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Summary: Finding Christ in Proverbs, applying Christ to life.

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This And That

Proverbs 1:1-4

The Book of Proverbs is attributed to Solomon, the son of David. Whether or not Solomon personally wrote the various proverbs or simply collected them--or both--is immaterial because the Holy Spirit is the real author of them all. Attributing them to Solomon provides a kind of date. The Book of Proverbs was put together during Solomon’s reign and serves as a compendium of rules or thoughts or practical advice for godly living. It is as applicable today as it was in Solomon’s day because of the eternal nature of God’s Word.

The book itself tells us why it was written, "To know wisdom and instruction; to perceive the words of understanding; To receive the instruction of wisdom, justice, and judgment, and equity; To give subtilty to the simple, to the young man knowledge and discretion" (vs. 2-4). Each sentence fragment answers the question about why it was written, and each engages an important verb--to know, to perceive, to receive, and to give.

These proverbs are given so that people can know and make use of God’s wisdom. It is important to notice that God (Scripture) assumes that people do not already know wisdom. That is to say that apart from God’s Word wisdom is not known, and that wisdom can be known be-cause God gives it. Wisdom, then, is not an inherent part of the human constitution, but is an additional gift of God. Wisdom is not the reward of human accomplishment, but is an unqualified gift of God that is be-stowed through His Word, Scripture. An important corollary is that wisdom is not know apart from God’s giving it. There is no Godly wisdom apart from knowing Scripture.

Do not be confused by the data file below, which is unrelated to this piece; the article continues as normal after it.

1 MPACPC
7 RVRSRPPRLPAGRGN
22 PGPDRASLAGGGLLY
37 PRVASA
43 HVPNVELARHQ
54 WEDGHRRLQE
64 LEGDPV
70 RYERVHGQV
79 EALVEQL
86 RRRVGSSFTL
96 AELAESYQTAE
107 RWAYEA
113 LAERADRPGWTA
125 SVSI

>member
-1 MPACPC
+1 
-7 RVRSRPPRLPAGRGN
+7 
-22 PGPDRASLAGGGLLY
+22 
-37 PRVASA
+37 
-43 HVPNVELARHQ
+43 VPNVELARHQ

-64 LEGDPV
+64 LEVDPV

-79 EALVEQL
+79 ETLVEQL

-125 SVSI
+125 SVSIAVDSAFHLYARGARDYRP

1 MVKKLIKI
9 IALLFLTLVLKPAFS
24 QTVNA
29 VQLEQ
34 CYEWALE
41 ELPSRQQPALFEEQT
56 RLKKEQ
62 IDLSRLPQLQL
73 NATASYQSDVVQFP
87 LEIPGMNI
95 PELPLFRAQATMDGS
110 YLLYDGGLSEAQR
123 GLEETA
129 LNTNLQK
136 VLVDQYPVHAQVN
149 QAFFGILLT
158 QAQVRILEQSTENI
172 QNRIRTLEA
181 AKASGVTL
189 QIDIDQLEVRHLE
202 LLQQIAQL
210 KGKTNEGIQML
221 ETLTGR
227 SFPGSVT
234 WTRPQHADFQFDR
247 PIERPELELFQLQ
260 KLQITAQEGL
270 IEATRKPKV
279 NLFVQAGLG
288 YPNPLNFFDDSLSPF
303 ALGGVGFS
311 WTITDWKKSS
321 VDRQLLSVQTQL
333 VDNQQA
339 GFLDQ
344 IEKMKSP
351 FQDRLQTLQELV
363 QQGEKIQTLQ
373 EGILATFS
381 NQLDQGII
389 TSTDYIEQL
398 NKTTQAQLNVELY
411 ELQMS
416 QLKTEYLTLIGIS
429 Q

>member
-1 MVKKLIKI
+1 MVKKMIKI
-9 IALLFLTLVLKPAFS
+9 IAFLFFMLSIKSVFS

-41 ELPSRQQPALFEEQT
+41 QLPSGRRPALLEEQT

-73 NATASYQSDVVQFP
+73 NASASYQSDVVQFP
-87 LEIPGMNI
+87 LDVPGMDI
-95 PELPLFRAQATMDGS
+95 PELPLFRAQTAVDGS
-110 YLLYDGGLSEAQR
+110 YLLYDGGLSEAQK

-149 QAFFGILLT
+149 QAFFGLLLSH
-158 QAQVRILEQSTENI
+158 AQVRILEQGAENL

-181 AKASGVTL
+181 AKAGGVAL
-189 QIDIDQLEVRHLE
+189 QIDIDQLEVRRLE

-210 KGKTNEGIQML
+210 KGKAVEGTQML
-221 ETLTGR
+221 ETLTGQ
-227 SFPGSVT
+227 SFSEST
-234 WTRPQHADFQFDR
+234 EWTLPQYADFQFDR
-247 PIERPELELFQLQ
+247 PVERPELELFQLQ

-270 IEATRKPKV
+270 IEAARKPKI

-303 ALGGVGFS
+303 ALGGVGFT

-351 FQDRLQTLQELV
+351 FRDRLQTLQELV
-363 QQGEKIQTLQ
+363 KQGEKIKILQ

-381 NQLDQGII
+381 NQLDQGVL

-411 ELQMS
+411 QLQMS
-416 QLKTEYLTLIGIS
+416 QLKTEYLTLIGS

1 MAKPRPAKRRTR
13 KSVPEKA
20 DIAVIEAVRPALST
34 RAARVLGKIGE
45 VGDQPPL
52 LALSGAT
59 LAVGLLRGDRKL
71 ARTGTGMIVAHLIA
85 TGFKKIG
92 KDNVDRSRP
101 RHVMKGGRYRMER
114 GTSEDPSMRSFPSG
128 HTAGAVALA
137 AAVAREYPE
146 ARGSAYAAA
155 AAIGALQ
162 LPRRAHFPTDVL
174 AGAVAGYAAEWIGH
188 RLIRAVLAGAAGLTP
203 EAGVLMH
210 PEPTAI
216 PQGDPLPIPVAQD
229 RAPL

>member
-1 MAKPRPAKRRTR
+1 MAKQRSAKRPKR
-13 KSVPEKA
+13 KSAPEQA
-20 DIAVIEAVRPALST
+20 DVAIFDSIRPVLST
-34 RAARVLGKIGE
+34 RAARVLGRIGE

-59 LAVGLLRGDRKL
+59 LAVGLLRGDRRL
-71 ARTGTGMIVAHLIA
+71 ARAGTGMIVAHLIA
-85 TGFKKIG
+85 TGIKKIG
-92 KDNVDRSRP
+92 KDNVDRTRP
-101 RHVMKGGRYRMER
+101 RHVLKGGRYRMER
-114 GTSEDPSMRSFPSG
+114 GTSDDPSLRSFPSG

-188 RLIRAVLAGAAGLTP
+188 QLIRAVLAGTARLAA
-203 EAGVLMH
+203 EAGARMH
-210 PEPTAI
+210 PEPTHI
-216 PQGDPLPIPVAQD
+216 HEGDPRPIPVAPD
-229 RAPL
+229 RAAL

What is this wisdom that God wants us to know? The Hebrew word for wisdom, chokmah, is rich in meaning, and covers every aspect of human experience. For instance, wisdom is involved in craftsmanship and technical work (Exodus 28:3, 31:3, 31:6), in the proper use of tactical warfare (Isaiah 10:13), in the proper administration of government (Deuteronomy 34:9, 2 Samuel 14:20)--in every human endeavor, as we shall see.

It is important to notice that wisdom is available to pagan leaders as well as to those who are committed to the Lord. We can see this universal aspect of God’s wisdom when Ezekiel, speaking on behalf of the Lord, prophesied against the King of Tyre. In that prophecy Ezekiel noted that Tyre, a ancient center of paganism, had been able to make riches for itself, to work gold and silver into its treasuries because it employed wisdom and understanding (Ezekiel 28:4). In other words, sound fiscal policy, whether in the home, in the church, or in the state, requires the implementation of these proverbial principles. Wealth and material prosperity are consequences of the principles taught in Scripture, and particularly in Proverbs.

Does that mean that people can get rich by following the principles taught in Scripture? In a way it does. It doesn’t guarantee that every individual who practices these principles will become rich, but it teaches that societies that are dominated by these principles will prosper physically as well as spiritually.


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